The correctly framed widescreen 2.35:1 1080p, MPEG-4/AVC presentation of this film will leave you anything but cold. Shot in black and white the print has seen some better days, there is the odd speckle to be seen and some brightness fluctuations but nothing which will ever make you take your eyes off the screen. As is to be expected of a film of this age and the film stock in use at the time there is a subtle level of grain apparent throughout the whole of the feature. This grain becomes more apparent in the whiter areas of the frame, the outdoors of the wind-brush swept dusty plains or the bright clouded skies for instance. Some light noise is also apparent during these scenes.
Contrast is acceptable with pristine whites and deep blacks which on occasion do exhibit some crush. It's not there all the time, and only fleeting when it happens but some scenes, such as Smith and Hickock laying low in the hotel, their night hitch-hiking and some scenes in the Clutters basement do swallow up all, or some, of the detail. This flattens the image somewhat during those times. They are fleeting though and everything else seems top notch with excellent use of shadows whilst Smith has a flashback to one of his mother's drunken escapades, the shadowy corners of his father's rodeo shack, the detail in the wood and items stored in the warehouse near the end of the film. During those scenes not exhibiting any level of crush there is superb feeling of dimensionality and this film does, at times, display some of that elusive 'pop' factor.
The encoding is good but there is a very subtle level of enhancement around far too many objects for my liking. It's not excessive, as has perhaps been seen on some more recent releases, but it is consistently there. Apart from that I cannot fault it. A very good watch, good depth and excellent detail on show in the offices, the rooms within the Clutter house and of the street scenes in which our players walk or drive down.
What would have been a mono track to begin with has been given the full force Dolby TrueHD 5.1 mix for this release. Purists will say that the original mono track should have been included and they would be right on this matter, but the 5.1 mix is treated with some respect and is nothing less than what this film deserves.
Jones' score thunders out from the frontal array with good bass lines and some nice jazz styles integrated into the mix, at times this score widens the usually narrow front stage. When collecting bottles by the highway' Jones introduces some of his own glass bottles to the score and every subtle note coming from the glass being tapped is easily distinguished. This section of the score actually reminded me somewhat of Doolittle playing his self-constructed musical instrument in Dark Star.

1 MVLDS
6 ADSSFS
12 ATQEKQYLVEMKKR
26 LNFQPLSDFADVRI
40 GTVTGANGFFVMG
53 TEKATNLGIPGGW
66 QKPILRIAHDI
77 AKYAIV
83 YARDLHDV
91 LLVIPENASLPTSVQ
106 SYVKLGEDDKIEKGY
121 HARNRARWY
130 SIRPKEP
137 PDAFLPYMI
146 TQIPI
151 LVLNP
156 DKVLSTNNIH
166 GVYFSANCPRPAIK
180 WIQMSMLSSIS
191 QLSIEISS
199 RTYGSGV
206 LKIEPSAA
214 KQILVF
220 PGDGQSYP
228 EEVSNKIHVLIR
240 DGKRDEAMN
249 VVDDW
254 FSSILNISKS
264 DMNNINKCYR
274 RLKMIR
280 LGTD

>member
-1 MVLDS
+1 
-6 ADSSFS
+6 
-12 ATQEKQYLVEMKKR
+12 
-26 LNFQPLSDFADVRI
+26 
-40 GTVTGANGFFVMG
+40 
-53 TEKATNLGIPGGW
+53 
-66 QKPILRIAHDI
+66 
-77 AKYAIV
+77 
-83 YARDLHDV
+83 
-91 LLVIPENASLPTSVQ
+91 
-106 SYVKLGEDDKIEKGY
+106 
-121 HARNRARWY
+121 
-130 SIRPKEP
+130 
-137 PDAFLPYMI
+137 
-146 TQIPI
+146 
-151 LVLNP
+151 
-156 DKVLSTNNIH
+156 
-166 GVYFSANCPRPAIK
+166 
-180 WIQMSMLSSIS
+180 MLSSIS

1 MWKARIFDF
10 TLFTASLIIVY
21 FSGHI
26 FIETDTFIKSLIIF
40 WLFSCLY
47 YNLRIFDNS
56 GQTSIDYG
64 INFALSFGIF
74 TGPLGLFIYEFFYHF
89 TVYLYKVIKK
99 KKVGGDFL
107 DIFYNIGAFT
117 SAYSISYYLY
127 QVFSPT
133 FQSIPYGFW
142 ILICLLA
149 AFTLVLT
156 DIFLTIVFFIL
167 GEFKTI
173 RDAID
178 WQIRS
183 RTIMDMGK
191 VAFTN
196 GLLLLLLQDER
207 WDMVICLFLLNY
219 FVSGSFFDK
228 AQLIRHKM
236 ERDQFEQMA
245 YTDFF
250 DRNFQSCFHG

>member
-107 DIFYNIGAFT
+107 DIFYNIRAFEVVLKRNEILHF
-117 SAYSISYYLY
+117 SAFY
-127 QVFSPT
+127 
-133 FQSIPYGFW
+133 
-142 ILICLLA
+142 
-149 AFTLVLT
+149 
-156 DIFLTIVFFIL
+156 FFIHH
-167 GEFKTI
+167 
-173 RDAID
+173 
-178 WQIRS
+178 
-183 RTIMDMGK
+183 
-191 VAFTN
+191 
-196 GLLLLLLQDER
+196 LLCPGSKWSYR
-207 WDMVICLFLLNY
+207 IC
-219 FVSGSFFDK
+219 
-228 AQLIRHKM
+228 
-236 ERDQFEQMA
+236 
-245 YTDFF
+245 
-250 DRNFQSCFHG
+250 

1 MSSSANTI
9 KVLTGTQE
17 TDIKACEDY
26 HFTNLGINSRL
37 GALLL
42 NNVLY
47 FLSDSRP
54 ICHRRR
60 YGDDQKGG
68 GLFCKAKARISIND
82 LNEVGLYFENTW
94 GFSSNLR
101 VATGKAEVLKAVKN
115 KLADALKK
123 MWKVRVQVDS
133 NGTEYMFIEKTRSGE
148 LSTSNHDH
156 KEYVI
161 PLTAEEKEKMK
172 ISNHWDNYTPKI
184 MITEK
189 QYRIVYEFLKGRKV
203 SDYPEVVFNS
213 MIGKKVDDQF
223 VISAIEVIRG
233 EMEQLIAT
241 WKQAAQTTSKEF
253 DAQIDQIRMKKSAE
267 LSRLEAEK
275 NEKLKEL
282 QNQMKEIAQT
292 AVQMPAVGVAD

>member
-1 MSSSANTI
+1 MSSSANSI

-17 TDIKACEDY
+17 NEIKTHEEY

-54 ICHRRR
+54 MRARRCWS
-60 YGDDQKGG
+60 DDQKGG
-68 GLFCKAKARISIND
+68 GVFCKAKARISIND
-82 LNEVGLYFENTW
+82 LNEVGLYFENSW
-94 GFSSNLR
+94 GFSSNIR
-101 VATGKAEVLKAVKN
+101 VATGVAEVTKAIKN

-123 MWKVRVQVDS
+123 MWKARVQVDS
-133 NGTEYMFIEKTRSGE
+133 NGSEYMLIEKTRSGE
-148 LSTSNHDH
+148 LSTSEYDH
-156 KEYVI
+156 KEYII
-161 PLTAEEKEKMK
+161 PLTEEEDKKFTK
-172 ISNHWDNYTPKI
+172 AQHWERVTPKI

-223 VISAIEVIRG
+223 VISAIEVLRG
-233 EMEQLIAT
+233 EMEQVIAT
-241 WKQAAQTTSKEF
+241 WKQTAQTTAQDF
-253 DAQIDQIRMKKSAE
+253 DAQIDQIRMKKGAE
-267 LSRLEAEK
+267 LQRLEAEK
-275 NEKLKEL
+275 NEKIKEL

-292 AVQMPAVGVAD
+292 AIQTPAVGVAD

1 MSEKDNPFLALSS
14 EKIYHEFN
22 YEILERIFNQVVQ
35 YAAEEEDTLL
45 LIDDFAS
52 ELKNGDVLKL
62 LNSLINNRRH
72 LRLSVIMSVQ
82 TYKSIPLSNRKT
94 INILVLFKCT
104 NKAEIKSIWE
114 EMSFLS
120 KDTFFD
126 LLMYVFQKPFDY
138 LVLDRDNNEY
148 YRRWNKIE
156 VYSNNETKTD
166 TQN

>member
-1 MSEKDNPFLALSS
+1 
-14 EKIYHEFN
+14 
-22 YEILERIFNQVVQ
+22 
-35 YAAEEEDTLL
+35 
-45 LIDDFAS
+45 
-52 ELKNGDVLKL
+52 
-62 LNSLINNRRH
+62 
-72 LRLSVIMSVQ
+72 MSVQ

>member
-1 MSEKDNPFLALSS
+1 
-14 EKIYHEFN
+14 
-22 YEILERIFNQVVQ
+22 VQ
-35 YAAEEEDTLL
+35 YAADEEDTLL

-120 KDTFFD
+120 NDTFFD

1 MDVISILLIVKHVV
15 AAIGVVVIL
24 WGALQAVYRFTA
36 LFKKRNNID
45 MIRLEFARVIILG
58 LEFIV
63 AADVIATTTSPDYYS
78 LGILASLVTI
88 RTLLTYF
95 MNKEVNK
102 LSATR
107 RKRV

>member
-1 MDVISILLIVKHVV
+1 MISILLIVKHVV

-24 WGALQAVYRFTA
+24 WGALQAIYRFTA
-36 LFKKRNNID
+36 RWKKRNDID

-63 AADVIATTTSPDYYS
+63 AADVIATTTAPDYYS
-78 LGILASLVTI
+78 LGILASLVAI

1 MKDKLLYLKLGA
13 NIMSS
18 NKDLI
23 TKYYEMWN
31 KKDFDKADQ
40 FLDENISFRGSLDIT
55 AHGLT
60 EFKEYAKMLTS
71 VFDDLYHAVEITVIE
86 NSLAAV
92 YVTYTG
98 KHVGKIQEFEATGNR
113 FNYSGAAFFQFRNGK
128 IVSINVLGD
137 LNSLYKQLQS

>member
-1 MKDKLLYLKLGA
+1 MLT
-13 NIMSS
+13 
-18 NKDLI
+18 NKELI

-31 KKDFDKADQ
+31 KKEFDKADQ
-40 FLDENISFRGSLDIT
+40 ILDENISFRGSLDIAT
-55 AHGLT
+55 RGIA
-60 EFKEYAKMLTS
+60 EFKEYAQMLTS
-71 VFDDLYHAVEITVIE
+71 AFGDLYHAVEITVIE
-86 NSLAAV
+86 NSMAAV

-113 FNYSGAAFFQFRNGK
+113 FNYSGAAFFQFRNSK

Dialogue is crisp and clean and whilst being somewhat quieter than the backing score still rings through to be easily heard, all of which is locked firmly to the centre channel.
There is little to no LFE usage, but as mentioned before Jones' bass lines do pump throughout the first two thirds of the feature. Surround use is incredibly slight and this is where I think the track has had the respect it deserves. What has been placed there, ever so subtly, is ambiance from typewriters in back offices of police stations and some of Jones' score. It is slight but it is there and I for one thought it was a good mix of an old mono based track, not forced or in your face.
Well there's BD-Live, which itself failed to download any updates, and nothing else on this disc whatsoever. A crying shame if ever there was one.
In Cold Blood is one of these films that you stumble across every now and again and are more than glad you did so. It was interesting to see some well known faces ply their trade on the big screen. I believe this is one of Quincy Jones' better scores; with some serious swinging jazz and excellent themes towards the end of the feature. Brooks has only really ever done better in Cat on a Hot Tin Roof and although he was derided a little for the use of locations and props in the film it still has to be said that In Cold Blood is slightly unusual for its time, a little ground breaking and worthy of being selected for 'preservation' in the US National Film Registry.
Good character acting from Blake, Wilson and Forsythe coupled with good video and an excellent audio track make this Region free UK disc worthy of picking up and adding to your collection. It's a film I will happily go back to and watch time and again, still gaining enjoyment from each and every scene contained within it.
As a set it's obviously let down by the lack of extras and as a story it's simply clamouring out for some good bonus material to be included on there. Because of that then the overall score drops a little, even though I still heartily recommend this tale of woe.
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